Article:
Old bike:
HA 70.5 - SA 72.5 - TT 25.5" - chainstay 16.4" - wheelbase 44.6" - BB height 12.7"
New bike:
HA 70.5 - SA 73 - TT 25.1" - chainstay 16.7" - wheelbase 44.4" - BB height 12.8"

Old bike - smooth and stable at pure XC. Problems with bike control made clearing obstacles and bunnyhopping very inconsistent. Light front end made climbing a problem. Riding postion is stretched but felt quick.

New bike - riding postion is different (handlebars seem higher). Riding position is much more comfortable. Bike control on technical sections is much improved. Bunnyhopping is consistent and effortless. Climbing is much more controlled. Ride seems slower and requires more work.

IMO, small changes in geometry make a huge difference in ride comfort and bike performance.
Like Shiggy said, it would be nice to know if there are other variables in your comparison like fork, stem&handlebar height, tires, etc. In my little "game" here, I'm comparing frame geometry only. My assumption is that bike 1-2 and 3 would be using the exact same components, fork included. The stem/handlebar could be a bit different to achieve a similar rider position but that's it. The only difference would be geometry and rear suspension design.
 

·
Map Maker
Joined
·
1,244 Posts
BanzaiRider said:
Please don't start the guessing game! hahaha

I want this thread to remain neutral and as I said below, if I post the bike brand & name everybody will be telling me the three bikes ride "completely" different.

So in your opinion, if the chainstay stand out in bike two, is this good or bad?
The longer chainstay should feel more stable and track better through turns.
this is the "NEW" trail bike geometry - short top tube, slack head angle, and a bit longer chain stay to make everything stable. its also "Classic" santa cruz geometry -
they had a big article in MBA last month about the New version of trail bike geometry.
 

·
Premium Member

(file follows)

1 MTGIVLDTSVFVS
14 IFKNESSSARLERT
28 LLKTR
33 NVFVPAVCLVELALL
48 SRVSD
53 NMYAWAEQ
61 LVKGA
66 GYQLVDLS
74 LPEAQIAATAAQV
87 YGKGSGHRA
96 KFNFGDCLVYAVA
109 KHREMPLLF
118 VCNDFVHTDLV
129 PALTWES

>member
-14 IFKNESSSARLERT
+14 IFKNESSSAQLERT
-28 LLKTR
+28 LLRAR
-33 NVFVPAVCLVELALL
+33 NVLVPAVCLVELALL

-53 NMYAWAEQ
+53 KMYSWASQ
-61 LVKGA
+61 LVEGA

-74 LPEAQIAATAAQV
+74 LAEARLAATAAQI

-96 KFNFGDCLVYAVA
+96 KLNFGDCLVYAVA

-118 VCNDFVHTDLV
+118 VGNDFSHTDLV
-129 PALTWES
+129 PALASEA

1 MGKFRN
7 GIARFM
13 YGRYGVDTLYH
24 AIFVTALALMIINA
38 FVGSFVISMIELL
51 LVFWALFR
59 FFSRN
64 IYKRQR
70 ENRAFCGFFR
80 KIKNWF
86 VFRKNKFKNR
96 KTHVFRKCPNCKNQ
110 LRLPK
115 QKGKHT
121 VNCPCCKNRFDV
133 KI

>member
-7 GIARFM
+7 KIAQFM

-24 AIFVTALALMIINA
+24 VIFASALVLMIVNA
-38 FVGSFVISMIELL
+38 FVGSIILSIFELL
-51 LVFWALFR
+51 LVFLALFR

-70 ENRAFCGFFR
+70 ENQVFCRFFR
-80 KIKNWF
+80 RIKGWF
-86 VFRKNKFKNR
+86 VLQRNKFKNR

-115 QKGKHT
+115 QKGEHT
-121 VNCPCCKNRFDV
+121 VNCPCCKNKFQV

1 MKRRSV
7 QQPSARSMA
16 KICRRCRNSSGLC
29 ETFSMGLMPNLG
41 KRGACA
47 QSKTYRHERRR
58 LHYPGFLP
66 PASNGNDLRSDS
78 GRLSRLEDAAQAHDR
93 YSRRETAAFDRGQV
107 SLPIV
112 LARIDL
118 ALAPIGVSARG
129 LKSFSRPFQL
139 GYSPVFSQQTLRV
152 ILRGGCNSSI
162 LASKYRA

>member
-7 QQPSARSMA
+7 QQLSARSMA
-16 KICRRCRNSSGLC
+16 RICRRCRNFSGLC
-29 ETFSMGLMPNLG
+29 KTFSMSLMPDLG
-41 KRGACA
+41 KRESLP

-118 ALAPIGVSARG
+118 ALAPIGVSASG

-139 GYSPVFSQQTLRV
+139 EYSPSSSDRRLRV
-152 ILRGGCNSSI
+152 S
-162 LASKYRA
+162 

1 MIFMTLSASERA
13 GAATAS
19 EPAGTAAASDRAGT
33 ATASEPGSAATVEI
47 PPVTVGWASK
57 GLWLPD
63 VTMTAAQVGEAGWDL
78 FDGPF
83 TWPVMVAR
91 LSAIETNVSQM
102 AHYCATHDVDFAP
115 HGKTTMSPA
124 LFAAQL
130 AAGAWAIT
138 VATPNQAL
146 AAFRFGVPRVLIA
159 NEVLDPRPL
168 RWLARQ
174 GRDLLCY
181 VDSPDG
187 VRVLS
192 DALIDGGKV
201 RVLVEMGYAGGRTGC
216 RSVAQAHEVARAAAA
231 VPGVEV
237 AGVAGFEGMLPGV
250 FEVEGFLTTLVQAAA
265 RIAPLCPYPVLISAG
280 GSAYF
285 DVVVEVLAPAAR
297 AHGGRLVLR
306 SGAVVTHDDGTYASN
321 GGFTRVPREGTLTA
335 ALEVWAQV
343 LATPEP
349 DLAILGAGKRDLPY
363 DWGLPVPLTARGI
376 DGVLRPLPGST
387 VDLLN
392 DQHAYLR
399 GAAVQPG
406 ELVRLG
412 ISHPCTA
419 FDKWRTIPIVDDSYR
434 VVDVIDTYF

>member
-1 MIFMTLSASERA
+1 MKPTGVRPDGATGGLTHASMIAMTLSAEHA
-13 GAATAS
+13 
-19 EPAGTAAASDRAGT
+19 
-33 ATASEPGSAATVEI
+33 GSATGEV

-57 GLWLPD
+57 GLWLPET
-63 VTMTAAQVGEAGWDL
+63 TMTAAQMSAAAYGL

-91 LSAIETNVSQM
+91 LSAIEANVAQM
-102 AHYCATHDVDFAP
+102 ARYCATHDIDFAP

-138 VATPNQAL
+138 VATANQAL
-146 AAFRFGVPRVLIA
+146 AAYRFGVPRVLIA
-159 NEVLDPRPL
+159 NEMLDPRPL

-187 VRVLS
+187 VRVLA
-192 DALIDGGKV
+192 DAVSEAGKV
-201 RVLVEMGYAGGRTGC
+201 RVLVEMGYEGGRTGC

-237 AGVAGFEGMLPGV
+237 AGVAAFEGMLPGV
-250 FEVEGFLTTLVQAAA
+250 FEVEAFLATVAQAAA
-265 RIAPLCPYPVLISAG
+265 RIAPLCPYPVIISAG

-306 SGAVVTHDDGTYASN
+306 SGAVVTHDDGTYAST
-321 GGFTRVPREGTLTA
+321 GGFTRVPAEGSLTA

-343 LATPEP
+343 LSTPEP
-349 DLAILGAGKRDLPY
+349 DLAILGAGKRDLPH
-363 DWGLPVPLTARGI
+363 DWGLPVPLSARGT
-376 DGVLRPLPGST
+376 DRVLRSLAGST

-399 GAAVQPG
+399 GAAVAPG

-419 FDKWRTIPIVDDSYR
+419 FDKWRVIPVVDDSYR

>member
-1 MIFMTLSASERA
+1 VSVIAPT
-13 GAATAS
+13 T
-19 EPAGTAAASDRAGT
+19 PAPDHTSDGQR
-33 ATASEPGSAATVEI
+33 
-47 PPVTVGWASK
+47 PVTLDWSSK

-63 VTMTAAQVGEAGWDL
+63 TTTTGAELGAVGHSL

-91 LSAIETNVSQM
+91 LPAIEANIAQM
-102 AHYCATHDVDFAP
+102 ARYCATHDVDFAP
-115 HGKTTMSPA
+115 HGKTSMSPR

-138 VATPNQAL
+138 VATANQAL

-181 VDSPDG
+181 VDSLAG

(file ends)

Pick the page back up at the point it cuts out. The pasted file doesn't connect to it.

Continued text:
Joined
·
48,238 Posts
BanzaiRider said:
...The stem/handlebar could be a bit different to achieve a similar rider position but that's it...
The seatpost and saddle position is part of the fit/rider position. I always set my position over the bottom bracket/pedals first. This can change the "effective" TT length. A slacker STA means I need to move the saddle further forward on the post. Effectively shortens the TT length (frame #3 has the shortest effective TT for me). Means a different stem length may be needed.
 

·
conjoinicorned
Joined
·
3,525 Posts
Well, are we slowly discovering that finally all bikes are relatively equal and everything is hype?
i read a lot of your threads banzairider, first off you need a new bike that is plusher out of the box rather than manipulating your poor devinci.. ;) ps. what do you do with all the shocks after you try them?

that said, i could not agree more with your above quote. all bikes in a certain general category (ie. trail, FR, DH whatever) at a certain general price point are created equal. it's 99.5% rider preference, no one can say otherwise if they are honest. as shiggy said, it's primarily the rider, and what is a negative for one person might be a positive for another. this is the exact reason why turner can champion horst link for years, and then switch and go faux bar and equally champion the technology, the two bikes will do what they are intended to do.

as far as geometry, you would notice a small change more easily on the same frame, but two obviously different frames will ride "completely" differently than each other even if they had identical geometry. you can't get around that!!
 

·
Registered
Joined
·
1,663 Posts
Discussion Starter · #19 ·
shiggy said:
The seatpost and saddle position is part of the fit/rider position. I always set my position over the bottom bracket/pedals first. This can change the "effective" TT length. A slacker STA means I need to move the saddle further forward on the post. Effectively shortens the TT length (frame #3 has the shortest effective TT for me). Means a different stem length may be needed.
Good point shiggy, didn't think about the effective length and your right, given the same position above crank then #3 is shortest!
 

·
Registered
Joined
·
1,663 Posts
Discussion Starter · #20 ·
ferday said:
i read a lot of your threads banzairider, first off you need a new bike that is plusher out of the box rather than manipulating your poor devinci.. ;) ps. what do you do with all the shocks after you try them?
Hey thanks, but don't take all my complaining about the Banzai plushness with a grain of salt. I'm convinced 90% of riders would probably say it's incredibly plush. I would not be surprised at all if it is as plush or very close to the Turner and Ellsworth in the same category with the same shock. It is just that I'm a very picky bastard that is looking for the ultimate! I've seen a few here that are like that! hahaha
 
1 - 20 of 44 Posts
This is an older thread, you may not receive a response, and could be reviving an old thread. Please consider creating a new thread.
Top